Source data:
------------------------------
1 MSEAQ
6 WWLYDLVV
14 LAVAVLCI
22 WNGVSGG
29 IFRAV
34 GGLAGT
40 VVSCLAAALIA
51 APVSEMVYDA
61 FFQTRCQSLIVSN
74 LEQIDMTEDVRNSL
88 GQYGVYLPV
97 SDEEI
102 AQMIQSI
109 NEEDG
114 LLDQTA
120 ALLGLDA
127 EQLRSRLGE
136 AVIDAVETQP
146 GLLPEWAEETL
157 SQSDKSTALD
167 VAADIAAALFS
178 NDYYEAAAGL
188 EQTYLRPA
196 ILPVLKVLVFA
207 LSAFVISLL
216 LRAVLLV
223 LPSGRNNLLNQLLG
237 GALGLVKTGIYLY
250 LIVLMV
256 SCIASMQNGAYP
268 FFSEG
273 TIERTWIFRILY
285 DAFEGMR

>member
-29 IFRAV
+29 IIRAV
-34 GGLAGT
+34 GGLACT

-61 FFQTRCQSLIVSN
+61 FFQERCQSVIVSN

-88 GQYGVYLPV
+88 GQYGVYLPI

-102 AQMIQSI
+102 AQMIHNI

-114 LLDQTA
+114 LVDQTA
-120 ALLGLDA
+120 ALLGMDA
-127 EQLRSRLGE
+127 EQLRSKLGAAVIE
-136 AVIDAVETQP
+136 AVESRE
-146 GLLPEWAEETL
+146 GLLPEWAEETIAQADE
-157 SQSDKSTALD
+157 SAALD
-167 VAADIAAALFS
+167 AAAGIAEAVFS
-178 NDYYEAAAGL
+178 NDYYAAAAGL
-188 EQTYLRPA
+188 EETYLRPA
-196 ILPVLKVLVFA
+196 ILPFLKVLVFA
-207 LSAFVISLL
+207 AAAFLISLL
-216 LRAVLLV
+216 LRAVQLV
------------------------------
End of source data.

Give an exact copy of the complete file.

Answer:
1 MSEAQ
6 WWLYDLVV
14 LAVAVLCI
22 WNGVSGG
29 IFRAV
34 GGLAGT
40 VVSCLAAALIA
51 APVSEMVYDA
61 FFQTRCQSLIVSN
74 LEQIDMTEDVRNSL
88 GQYGVYLPV
97 SDEEI
102 AQMIQSI
109 NEEDG
114 LLDQTA
120 ALLGLDA
127 EQLRSRLGE
136 AVIDAVETQP
146 GLLPEWAEETL
157 SQSDKSTALD
167 VAADIAAALFS
178 NDYYEAAAGL
188 EQTYLRPA
196 ILPVLKVLVFA
207 LSAFVISLL
216 LRAVLLV
223 LPSGRNNLLNQLLG
237 GALGLVKTGIYLY
250 LIVLMV
256 SCIASMQNGAYP
268 FFSEG
273 TIERTWIFRILY
285 DAFEGMR

>member
-29 IFRAV
+29 IIRAV
-34 GGLAGT
+34 GGLACT

-61 FFQTRCQSLIVSN
+61 FFQERCQSVIVSN

-88 GQYGVYLPV
+88 GQYGVYLPI

-102 AQMIQSI
+102 AQMIHNI

-114 LLDQTA
+114 LVDQTA
-120 ALLGLDA
+120 ALLGMDA
-127 EQLRSRLGE
+127 EQLRSKLGAAVIE
-136 AVIDAVETQP
+136 AVESRE
-146 GLLPEWAEETL
+146 GLLPEWAEETIAQADE
-157 SQSDKSTALD
+157 SAALD
-167 VAADIAAALFS
+167 AAAGIAEAVFS
-178 NDYYEAAAGL
+178 NDYYAAAAGL
-188 EQTYLRPA
+188 EETYLRPA
-196 ILPVLKVLVFA
+196 ILPFLKVLVFA
-207 LSAFVISLL
+207 AAAFLISLL
-216 LRAVLLV
+216 LRAVQLV